Authors+Show Affiliations

School of Paediatrics and Child Health Research, University of Western Australia, Perth, WA, Australia.No affiliation info availableNo affiliation info availableNo affiliation info availableNo affiliation info availableNo affiliation info available

Pub Type(s)

Journal Article
Randomized Controlled Trial
Research Support, Non-U.S. Gov't

Language

eng

PubMed ID

17295794

Citation

Taylor, Angie L., et al. "FOXP3 mRNA Expression at 6 Months of Age Is Higher in Infants Who Develop Atopic Dermatitis, but Is Not Affected By Giving Probiotics From Birth." Pediatric Allergy and Immunology : Official Publication of the European Society of Pediatric Allergy and Immunology, vol. 18, no. 1, 2007, pp. 10-9.
Taylor AL, Hale J, Hales BJ, et al. FOXP3 mRNA expression at 6 months of age is higher in infants who develop atopic dermatitis, but is not affected by giving probiotics from birth. Pediatr Allergy Immunol. 2007;18(1):10-9.
Taylor, A. L., Hale, J., Hales, B. J., Dunstan, J. A., Thomas, W. R., & Prescott, S. L. (2007). FOXP3 mRNA expression at 6 months of age is higher in infants who develop atopic dermatitis, but is not affected by giving probiotics from birth. Pediatric Allergy and Immunology : Official Publication of the European Society of Pediatric Allergy and Immunology, 18(1), 10-9.
Taylor AL, et al. FOXP3 mRNA Expression at 6 Months of Age Is Higher in Infants Who Develop Atopic Dermatitis, but Is Not Affected By Giving Probiotics From Birth. Pediatr Allergy Immunol. 2007;18(1):10-9. PubMed PMID: 17295794.
* Article titles in AMA citation format should be in sentence-case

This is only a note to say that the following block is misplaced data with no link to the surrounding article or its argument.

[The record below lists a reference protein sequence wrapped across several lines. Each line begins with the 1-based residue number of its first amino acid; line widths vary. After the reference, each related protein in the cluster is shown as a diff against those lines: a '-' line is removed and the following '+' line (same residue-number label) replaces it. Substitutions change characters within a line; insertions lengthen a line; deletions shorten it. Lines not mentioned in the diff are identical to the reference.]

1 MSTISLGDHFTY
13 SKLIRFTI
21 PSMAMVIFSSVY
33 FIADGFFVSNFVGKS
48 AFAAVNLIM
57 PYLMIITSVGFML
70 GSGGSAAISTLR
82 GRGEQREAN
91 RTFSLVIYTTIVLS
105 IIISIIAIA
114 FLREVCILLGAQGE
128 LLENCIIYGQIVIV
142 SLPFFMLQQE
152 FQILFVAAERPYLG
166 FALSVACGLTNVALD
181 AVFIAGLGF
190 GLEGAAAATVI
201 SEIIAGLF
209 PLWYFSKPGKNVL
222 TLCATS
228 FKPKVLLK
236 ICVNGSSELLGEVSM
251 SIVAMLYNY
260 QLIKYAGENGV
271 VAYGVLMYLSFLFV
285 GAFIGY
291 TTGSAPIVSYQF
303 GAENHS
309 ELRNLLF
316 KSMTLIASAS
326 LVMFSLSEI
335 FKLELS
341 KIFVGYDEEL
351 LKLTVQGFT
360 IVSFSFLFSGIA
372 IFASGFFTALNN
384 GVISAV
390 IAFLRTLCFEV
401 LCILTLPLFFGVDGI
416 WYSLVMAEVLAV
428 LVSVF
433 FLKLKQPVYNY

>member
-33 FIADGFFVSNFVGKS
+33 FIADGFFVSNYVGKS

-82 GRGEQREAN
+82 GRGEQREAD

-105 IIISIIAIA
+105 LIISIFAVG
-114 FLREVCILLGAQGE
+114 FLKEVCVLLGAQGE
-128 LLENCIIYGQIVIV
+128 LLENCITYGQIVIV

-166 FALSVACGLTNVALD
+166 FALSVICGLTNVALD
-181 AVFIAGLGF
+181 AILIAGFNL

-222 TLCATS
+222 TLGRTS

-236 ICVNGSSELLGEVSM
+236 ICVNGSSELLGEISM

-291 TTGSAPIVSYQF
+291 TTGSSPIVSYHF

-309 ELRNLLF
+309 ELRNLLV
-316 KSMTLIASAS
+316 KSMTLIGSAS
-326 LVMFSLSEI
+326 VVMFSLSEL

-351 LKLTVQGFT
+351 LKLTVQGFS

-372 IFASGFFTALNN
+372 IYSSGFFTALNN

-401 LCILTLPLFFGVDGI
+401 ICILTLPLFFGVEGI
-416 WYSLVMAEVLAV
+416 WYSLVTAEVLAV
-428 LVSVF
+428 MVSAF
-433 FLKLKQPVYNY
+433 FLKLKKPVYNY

TY - JOUR T1 - FOXP3 mRNA expression at 6 months of age is higher in infants who develop atopic dermatitis, but is not affected by giving probiotics from birth. AU - Taylor,Angie L, AU - Hale,Jasmine, AU - Hales,Belinda J, AU - Dunstan,Janet A, AU - Thomas,Wayne R, AU - Prescott,Susan L, PY - 2007/2/14/pubmed PY - 2007/5/23/medline PY - 2007/2/14/entrez SP - 10 EP - 9 JF - Pediatric allergy and immunology : official publication of the European Society of Pediatric Allergy and Immunology JO - Pediatr Allergy Immunol VL - 18 IS - 1 N2 - Factors that influence immune regulation in early life may be implicated in the rise in allergic disease, including reduced microbial burden. The aim of the study was to examine the infant regulatory T-cell function in relation to (a) probiotic supplementation for the first 6 months of life and (b) the subsequent development of an early allergic phenotype. Two hundred and thirty-one allergic, pregnant women were recruited into a randomized, controlled trial. The infants received either a probiotic or placebo daily for the first 6 months of life. One hundred and seventy-eight children completed the study, with blood samples available from 118 (60 placebo; 58 probiotic). CD4(+)CD25(+)CTLA4(+)T-regulatory phenotype and allergen-induced FOXP3 mRNA expression were compared in relation to this intervention as well as according to evidence of early disease (atopic dermatitis). The administration of probiotics was not associated with any significant differences in the proportion of circulating CD4(+)CD25(+)CTLA4(+)cells, or in the resting expression of FOXP3. There were also no relationships between these parameters and patterns of gut colonization, and this probiotic did not reduce the risk of atopic dermatitis. Children who developed atopic dermatitis (n = 36/118) had significantly higher induced FOXP3 expression following stimulation with both house dust mite (HDM) (p = 0.017) and ovalbumin (OVA) allergens (p = 0.021) than those that did not develop atopic dermatitis. Although this relationship was seen in both the probiotic and placebo groups, it was more pronounced in the probiotic group. However, regression analysis demonstrated that higher allergen-induced FOXP3 expression was predicted by the presence of atopic dermatitis (p = 0.018) rather than probiotics supplementation (p = 0.217). The higher levels of allergen-induced FOXP3 in atopic dermatitis suggest activation of these compensatory mechanisms rather than a primary defect in this pathway. Probiotic supplementation and gut colonization did not appear to substantially modify these regulatory pathways, or the risk of developing atopic dermatitis. SN - 0905-6157 UR - https://www.unboundmedicine.com/medline/citation/17295794/FOXP3_mRNA_expression_at_6_months_of_age_is_higher_in_infants_who_develop_atopic_dermatitis_but_is_not_affected_by_giving_probiotics_from_birth_ L2 - https://doi.org/10.1111/j.1399-3038.2006.00483.x DB - PRIME DP - Unbound Medicine ER -